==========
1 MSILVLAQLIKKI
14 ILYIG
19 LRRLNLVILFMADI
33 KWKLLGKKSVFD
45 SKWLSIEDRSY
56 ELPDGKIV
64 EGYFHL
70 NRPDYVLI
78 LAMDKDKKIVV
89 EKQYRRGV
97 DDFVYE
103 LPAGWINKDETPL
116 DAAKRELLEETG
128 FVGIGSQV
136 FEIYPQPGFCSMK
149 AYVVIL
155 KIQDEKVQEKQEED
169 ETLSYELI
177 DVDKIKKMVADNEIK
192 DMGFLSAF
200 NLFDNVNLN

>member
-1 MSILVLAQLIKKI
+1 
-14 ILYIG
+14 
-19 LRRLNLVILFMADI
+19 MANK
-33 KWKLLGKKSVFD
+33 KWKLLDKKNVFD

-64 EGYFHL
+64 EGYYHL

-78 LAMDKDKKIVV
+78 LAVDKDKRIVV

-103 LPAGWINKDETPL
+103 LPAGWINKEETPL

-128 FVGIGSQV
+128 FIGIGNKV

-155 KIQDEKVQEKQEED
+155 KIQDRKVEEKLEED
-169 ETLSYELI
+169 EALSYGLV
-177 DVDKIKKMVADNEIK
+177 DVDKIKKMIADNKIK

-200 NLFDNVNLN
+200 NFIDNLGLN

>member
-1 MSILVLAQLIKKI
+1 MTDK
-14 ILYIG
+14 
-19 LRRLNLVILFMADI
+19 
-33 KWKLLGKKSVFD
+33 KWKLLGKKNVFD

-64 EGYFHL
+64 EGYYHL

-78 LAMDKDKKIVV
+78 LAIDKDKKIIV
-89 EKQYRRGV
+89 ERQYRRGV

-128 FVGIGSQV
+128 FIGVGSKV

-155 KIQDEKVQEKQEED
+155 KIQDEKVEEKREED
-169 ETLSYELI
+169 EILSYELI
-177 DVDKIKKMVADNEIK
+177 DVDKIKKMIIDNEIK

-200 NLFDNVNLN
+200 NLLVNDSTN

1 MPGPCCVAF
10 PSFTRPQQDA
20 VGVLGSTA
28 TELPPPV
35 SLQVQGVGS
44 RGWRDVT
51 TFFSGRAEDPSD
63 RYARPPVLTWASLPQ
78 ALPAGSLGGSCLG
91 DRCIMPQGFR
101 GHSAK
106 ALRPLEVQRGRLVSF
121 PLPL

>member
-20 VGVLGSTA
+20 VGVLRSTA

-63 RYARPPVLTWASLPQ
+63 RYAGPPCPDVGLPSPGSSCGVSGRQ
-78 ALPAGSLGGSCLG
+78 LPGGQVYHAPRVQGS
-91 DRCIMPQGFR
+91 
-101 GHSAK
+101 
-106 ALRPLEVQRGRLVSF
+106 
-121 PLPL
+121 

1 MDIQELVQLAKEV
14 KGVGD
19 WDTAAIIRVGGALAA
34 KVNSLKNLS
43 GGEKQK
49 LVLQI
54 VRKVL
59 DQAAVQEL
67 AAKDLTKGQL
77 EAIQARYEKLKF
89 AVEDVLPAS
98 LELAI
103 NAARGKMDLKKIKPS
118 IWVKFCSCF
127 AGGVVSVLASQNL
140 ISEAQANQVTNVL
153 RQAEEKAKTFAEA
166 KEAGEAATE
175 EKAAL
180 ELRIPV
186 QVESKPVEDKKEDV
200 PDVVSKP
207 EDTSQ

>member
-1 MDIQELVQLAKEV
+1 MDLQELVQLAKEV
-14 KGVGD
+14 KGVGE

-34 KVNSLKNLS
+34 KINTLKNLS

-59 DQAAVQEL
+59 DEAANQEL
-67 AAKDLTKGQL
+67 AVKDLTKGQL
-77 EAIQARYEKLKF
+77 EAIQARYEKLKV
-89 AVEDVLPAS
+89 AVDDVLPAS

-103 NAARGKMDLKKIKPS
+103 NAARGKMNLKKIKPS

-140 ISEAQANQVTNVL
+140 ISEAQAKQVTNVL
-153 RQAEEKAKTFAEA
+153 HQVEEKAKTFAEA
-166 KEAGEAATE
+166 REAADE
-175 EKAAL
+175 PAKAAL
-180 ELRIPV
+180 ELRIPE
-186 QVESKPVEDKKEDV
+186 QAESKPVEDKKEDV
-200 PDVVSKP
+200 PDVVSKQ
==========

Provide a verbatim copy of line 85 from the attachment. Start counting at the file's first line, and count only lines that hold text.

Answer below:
>member